neurological problems as stroke,
epilepsy, Parkinson's disease and
multiple sclerosis and a number of
emotional disorders whose treatment
rely on drugs which affect brain function.
PET uses special, short-lived
radioisotopes. Isotopes are different
forms on an element, with fewer or
more neutrons than the atom of the
element normally has in its central
Man-made radioisotopes have been
used for years in medicine as tracers.
They can be detected as they pass
through the body. After the isotope is
administered to the patient, it emits
gamma rays from the site in the body,
and the rays are picked up by a gamma camera which produces a "scan"
or photographic image similar to an
x-ray plate.
Conventional scans today are two-
dimensional, and give little information about what is happening deep inside the brain.
PET will use isotopes that emit
positrons. Positrons are the antimatter form of electrons, which orbit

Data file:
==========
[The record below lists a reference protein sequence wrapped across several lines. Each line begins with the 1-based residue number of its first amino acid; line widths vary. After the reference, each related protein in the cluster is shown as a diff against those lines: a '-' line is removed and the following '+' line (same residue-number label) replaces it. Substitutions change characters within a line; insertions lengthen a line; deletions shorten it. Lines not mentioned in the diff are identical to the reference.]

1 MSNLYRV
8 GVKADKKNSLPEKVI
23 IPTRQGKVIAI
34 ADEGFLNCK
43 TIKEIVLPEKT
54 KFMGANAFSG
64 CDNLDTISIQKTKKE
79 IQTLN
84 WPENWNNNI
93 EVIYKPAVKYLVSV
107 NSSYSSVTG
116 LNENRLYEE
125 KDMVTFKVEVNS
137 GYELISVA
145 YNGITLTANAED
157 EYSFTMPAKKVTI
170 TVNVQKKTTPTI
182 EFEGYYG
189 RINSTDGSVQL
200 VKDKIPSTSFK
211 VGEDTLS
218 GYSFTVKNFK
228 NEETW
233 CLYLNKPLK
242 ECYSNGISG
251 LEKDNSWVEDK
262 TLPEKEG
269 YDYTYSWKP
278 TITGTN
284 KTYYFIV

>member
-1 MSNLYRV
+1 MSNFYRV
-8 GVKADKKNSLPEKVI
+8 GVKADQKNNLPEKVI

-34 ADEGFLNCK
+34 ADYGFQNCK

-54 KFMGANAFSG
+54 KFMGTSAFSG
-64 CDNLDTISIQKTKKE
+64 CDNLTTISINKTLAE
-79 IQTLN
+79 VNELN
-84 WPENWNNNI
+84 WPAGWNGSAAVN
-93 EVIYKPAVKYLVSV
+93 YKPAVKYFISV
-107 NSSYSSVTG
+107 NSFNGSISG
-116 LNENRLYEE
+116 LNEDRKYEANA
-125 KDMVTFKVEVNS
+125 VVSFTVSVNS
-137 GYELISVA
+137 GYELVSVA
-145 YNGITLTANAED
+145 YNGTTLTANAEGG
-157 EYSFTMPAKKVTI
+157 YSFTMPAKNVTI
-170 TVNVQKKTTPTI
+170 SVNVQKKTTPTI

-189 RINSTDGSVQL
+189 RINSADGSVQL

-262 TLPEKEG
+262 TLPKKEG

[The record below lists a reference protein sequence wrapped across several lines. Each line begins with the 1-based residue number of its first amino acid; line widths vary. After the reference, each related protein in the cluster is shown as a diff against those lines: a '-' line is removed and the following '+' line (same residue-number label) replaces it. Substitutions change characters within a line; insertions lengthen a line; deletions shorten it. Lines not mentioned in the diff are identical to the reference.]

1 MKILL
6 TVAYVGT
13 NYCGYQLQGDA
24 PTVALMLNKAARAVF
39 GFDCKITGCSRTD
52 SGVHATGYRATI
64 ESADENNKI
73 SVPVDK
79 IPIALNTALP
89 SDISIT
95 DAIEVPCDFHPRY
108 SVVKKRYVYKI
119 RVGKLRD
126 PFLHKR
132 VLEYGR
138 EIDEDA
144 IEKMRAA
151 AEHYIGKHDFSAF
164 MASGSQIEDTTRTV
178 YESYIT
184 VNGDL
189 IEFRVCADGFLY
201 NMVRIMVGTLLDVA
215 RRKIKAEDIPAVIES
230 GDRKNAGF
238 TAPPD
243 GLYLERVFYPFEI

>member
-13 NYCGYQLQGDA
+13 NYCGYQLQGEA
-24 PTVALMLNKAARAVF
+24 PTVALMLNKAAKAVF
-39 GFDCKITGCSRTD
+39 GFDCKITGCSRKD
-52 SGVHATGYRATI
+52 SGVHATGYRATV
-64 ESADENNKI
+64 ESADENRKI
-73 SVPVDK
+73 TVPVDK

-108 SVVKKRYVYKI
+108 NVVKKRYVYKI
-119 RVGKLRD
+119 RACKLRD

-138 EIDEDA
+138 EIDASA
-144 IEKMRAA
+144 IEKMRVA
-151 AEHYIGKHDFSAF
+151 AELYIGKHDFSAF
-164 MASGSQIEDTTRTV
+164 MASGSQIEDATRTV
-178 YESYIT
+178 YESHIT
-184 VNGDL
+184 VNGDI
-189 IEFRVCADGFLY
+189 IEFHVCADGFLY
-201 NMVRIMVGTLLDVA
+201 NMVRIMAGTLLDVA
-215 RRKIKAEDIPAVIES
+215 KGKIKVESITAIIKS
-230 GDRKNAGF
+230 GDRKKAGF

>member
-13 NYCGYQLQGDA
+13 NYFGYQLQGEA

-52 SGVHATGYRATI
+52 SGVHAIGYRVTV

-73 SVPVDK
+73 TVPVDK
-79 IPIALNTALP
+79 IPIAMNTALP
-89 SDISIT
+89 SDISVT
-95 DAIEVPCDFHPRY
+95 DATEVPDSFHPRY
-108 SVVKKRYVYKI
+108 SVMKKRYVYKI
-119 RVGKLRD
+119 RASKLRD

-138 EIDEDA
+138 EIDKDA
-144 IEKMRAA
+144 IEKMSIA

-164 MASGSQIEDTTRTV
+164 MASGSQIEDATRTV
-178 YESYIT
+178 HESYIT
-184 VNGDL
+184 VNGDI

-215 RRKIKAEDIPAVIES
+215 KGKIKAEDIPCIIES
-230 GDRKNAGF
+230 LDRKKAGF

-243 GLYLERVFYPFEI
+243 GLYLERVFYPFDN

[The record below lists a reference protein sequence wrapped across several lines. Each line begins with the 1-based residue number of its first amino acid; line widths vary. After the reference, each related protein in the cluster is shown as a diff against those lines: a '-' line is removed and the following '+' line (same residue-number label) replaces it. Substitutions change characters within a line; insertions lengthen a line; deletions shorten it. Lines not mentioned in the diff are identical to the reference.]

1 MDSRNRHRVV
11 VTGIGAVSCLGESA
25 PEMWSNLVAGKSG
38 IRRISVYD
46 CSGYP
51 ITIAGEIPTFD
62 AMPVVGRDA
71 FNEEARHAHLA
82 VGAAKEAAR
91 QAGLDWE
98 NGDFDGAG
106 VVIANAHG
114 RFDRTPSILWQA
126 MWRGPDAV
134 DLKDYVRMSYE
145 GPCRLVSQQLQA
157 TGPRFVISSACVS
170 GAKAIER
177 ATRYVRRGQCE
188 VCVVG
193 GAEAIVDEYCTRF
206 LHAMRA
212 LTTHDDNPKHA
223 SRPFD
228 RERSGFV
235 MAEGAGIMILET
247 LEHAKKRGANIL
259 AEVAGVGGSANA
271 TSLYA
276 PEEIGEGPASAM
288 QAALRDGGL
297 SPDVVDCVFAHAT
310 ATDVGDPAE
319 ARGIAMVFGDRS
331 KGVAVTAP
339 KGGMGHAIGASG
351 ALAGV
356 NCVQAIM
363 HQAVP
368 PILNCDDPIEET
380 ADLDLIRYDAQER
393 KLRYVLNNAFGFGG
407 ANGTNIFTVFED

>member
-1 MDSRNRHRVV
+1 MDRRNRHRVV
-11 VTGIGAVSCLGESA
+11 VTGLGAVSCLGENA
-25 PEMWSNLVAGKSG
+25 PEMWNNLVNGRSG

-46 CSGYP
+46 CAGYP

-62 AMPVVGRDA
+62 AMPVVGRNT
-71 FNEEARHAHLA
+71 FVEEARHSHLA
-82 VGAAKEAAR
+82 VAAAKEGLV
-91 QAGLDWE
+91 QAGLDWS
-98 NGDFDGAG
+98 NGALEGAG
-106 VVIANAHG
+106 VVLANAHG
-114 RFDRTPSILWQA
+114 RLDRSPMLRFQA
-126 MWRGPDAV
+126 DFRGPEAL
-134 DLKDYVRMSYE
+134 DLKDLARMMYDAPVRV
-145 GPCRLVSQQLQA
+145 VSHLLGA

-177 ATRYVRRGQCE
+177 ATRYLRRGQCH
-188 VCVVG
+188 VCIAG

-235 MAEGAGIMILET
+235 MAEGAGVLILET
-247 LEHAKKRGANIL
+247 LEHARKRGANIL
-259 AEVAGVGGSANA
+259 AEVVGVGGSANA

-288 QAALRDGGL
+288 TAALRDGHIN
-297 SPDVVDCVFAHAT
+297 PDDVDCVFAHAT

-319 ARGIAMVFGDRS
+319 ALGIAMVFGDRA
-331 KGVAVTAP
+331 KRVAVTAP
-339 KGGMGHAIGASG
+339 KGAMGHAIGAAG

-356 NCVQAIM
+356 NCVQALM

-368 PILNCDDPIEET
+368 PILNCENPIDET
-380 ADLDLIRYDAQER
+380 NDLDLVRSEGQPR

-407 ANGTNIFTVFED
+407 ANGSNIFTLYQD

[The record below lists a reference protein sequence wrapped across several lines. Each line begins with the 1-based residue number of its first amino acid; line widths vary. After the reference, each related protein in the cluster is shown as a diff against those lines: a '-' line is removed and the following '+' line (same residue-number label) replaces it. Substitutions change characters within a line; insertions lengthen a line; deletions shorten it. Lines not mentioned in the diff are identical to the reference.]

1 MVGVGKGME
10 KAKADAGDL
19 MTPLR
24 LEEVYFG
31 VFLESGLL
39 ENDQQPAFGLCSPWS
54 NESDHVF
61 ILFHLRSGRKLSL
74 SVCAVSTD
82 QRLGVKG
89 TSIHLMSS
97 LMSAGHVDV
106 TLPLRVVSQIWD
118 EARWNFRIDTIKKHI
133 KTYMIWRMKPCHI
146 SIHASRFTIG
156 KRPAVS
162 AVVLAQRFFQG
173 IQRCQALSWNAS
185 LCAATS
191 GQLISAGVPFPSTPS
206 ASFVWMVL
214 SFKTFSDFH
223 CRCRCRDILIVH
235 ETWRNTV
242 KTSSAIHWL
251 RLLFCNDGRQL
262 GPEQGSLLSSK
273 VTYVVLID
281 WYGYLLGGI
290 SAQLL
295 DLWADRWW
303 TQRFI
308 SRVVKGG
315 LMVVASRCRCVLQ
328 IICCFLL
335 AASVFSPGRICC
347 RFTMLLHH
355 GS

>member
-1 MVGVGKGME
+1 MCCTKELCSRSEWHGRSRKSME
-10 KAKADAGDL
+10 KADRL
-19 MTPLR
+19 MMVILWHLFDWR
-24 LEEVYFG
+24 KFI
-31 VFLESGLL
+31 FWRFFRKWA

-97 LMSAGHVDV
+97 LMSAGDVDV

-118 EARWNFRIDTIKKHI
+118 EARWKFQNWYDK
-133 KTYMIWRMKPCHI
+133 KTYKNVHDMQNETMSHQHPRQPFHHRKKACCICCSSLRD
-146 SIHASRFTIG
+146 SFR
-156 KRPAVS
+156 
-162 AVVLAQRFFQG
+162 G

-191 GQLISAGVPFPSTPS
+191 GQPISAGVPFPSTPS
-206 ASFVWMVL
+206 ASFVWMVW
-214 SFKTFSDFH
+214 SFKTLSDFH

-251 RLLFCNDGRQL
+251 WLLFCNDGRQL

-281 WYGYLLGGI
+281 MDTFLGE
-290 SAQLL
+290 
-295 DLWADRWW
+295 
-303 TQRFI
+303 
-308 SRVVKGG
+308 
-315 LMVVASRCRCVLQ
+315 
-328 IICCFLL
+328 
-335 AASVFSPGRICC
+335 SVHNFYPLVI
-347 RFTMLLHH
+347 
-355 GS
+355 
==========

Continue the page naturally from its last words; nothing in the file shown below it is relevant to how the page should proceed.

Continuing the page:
around the nucleus of atoms.
When a positron emitted from a
radioisotope collides with an electron
in a nearby atom in the brain, they
annihilate each other. Created in the
annihilation are two gamma rays,
which travel away from the site of the
annihilation in exactly opposite directions.
It is this feature which makes PET
possible. By detecting the pair of rays
from each collision, scientists can pinpoint exactly where the rays are coming from and produce three-dimensional pictures of where the isotope is
inside the brain.
The isotope is chemically attached
to the substance that the scientist
wants to study. It may be attached to
glucose, a type of sugar used by the
brain as a fuel. Or it could be attached to a drug whose action in the
brain isn't fully understood, or to
other substances.
Only a few centres can have PET
because the isotopes used are so shortlived that their source must be close to
where patients will be treated. The
radioisotopes will be produced at the
TRIUMF cyclotron on UBC's south
A second requirement for PET is
highly-skilled organic chemists who
can attach or tag the isotopes to the
substances to be introduced into the
The PET camera will be installed in
the acute care unit of the Health
Sciences Centre Hospital. It will consist of a battery of gamma ray detectors arranged like a crown around the
patient's head, a computer to analyze
the information picked up by the
detectors and pin-point their origin,
and a device for displaying the picture
of what is happening in the head.
PET can show changes in blood
flow in different parts of the brain. It
could be a valuable research tool for